Would you take a moment, as a class, and do something that we normally associate with vacation Bible school? Would you stand while your teacher holds before you a copy of the Word of God and pledge allegiance to the Bible?
I pledge allegiance to the Bible,
God’s Holy Word.
I will make it a lamp unto my feet
and a light unto my path
and will hide its words in my heart
that I might not sin against God.

Jesus’ words in verse twenty were hanging in the people’s minds. How could anyone be more righteous than the seemingly righteous scribes and Pharisees? Jesus explained.
 
(V21) “You have heard that it was said to those of old”
Please read Exodus 20:13 and Deuteronomy 5:17. In these passages, we see that the law against murder is the sixth commandment of the law. Life is to be respected and cherished. In fact, this law was given to protect life. But even before the law was given in Exodus, we find this truth in Genesis 9:6.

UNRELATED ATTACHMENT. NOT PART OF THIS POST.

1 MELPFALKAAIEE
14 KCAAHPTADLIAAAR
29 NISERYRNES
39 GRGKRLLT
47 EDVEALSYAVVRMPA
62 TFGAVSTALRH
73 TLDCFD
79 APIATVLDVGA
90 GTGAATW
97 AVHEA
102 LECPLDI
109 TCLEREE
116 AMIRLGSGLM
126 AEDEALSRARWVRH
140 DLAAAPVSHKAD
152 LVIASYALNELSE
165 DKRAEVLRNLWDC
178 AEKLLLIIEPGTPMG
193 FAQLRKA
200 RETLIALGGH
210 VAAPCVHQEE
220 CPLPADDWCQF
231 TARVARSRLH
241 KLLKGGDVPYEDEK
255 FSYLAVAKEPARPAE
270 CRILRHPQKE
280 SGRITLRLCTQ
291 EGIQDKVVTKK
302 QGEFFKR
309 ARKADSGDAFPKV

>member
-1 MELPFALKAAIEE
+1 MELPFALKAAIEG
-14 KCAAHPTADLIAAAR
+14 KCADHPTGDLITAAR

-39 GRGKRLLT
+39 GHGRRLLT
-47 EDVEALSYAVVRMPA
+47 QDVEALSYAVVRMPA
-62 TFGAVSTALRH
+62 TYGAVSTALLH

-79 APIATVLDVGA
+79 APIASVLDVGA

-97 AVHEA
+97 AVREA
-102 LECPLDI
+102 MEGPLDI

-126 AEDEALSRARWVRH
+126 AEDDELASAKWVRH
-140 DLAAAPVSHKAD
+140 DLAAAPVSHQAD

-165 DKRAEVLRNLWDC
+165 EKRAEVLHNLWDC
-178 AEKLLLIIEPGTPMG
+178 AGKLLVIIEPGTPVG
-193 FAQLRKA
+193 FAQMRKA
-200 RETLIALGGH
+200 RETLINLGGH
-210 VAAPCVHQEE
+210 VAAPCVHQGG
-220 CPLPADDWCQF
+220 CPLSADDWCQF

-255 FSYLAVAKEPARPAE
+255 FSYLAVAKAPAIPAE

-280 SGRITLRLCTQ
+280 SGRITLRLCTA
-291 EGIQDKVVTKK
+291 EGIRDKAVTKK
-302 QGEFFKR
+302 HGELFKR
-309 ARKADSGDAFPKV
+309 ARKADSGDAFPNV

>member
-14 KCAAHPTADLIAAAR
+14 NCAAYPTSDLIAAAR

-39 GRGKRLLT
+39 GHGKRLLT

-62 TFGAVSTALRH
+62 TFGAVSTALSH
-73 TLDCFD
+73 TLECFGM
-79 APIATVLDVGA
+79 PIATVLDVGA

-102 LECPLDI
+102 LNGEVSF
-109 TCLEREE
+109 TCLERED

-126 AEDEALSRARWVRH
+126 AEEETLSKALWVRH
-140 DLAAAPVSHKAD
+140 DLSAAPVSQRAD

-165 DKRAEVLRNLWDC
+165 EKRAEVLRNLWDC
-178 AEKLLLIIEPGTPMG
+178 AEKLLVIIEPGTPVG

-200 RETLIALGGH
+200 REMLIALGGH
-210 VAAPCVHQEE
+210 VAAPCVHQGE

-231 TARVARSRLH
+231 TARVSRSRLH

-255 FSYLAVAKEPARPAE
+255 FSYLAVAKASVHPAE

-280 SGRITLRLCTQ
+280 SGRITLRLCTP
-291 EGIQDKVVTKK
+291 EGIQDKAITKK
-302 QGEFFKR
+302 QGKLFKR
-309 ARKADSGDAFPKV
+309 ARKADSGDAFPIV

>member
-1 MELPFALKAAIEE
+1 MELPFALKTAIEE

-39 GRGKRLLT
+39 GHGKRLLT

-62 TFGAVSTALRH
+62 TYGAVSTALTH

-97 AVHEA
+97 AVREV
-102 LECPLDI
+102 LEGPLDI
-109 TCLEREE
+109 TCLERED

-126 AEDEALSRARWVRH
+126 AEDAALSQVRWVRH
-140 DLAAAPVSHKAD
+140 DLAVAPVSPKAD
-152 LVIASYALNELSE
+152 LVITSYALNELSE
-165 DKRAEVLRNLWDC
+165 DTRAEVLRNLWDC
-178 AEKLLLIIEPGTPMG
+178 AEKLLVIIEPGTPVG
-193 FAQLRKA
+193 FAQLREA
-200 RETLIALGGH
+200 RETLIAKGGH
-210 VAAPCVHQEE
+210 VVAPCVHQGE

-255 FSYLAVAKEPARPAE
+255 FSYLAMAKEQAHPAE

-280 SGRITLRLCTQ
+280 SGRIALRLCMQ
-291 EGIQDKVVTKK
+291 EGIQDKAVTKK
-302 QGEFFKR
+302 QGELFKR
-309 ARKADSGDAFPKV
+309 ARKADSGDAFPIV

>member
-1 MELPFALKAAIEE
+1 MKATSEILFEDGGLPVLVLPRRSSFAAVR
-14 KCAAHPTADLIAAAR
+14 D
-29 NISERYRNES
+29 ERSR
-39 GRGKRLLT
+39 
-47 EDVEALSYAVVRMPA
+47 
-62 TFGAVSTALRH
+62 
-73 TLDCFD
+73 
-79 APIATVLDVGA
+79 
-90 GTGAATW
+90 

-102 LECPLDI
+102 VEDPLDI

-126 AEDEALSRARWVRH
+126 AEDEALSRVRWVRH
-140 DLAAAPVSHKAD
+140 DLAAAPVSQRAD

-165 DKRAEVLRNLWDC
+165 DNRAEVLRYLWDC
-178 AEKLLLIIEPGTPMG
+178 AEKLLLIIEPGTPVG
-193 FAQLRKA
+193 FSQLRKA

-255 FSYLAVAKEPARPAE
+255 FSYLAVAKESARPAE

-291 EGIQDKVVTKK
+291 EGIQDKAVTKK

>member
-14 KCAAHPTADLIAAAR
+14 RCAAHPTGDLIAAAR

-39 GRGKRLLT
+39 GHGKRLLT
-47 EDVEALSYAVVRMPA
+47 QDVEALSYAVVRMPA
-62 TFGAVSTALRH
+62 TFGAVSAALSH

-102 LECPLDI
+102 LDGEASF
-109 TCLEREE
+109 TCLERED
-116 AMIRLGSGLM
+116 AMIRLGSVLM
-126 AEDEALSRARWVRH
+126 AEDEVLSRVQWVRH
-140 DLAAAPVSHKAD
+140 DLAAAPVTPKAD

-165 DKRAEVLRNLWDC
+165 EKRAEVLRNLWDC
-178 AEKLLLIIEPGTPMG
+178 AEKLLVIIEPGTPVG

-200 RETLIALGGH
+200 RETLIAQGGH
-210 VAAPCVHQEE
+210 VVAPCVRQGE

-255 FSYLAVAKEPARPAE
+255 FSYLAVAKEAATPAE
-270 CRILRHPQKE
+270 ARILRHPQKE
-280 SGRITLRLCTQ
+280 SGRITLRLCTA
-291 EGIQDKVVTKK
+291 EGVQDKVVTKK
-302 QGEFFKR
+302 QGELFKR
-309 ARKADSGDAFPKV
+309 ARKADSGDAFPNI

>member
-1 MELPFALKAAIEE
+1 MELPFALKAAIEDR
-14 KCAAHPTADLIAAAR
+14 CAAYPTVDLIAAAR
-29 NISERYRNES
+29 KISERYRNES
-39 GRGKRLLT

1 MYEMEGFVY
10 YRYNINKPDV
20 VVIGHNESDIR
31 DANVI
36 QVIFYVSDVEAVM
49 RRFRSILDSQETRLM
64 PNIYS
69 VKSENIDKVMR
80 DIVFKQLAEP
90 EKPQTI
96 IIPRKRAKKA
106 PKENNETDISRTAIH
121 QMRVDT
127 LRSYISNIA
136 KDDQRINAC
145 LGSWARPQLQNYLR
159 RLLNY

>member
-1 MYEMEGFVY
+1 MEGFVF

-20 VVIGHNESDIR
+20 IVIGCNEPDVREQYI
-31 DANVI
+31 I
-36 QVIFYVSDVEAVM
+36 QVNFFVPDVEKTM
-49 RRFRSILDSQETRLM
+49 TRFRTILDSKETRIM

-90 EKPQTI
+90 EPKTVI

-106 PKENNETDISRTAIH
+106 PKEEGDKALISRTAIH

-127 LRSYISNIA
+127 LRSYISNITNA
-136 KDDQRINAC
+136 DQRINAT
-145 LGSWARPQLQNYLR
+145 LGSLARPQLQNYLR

Jesus wanted His listeners to understand that His teaching went beyond what had been stated in the Ten Commandments and the law. Jesus wanted them to understand the intent of God’s law.

The people did not become righteous by keeping more laws than the Pharisees. It was not that their righteousness would not exceed the Pharisees’ by the sheer keeping of a greater number of laws than the Pharisees. But it would be by a new understanding of the literal law, as well as a new and clear

understanding of God’s intent found in the law. Jesus’ teaching would reach into the depths of people’s motives and attitudes, as well as actions.